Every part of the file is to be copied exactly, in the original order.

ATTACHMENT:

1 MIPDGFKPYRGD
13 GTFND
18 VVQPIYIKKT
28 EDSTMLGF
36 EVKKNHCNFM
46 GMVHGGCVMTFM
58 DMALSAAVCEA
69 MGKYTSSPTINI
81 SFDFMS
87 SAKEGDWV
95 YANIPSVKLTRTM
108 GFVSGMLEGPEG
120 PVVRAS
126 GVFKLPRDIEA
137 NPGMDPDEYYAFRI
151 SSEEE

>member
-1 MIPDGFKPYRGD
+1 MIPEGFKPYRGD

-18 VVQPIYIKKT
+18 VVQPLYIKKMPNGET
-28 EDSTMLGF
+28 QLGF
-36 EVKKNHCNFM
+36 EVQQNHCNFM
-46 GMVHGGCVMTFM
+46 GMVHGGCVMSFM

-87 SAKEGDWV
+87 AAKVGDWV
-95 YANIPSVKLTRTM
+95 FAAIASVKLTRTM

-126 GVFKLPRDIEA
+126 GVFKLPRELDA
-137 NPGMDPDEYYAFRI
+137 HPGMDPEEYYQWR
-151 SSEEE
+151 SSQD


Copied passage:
1 MIPDGFKPYRGD
13 GTFND
18 VVQPIYIKKT
28 EDSTMLGF
36 EVKKNHCNFM
46 GMVHGGCVMTFM
58 DMALSAAVCEA
69 MGKYTSSPTINI
81 SFDFMS
87 SAKEGDWV
95 YANIPSVKLTRTM
108 GFVSGMLEGPEG
120 PVVRAS
126 GVFKLPRDIEA
137 NPGMDPDEYYAFRI
151 SSEEE

>member
-1 MIPDGFKPYRGD
+1 MIPEGFKPYRGD

-18 VVQPIYIKKT
+18 VVQPLYIKKMPNGET
-28 EDSTMLGF
+28 QLGF
-36 EVKKNHCNFM
+36 EVQQNHCNFM
-46 GMVHGGCVMTFM
+46 GMVHGGCVMSFM

-87 SAKEGDWV
+87 AAKVGDWV
-95 YANIPSVKLTRTM
+95 FAAIASVKLTRTM

-126 GVFKLPRDIEA
+126 GVFKLPRELDA
-137 NPGMDPDEYYAFRI
+137 HPGMDPEEYYQWR
-151 SSEEE
+151 SSQD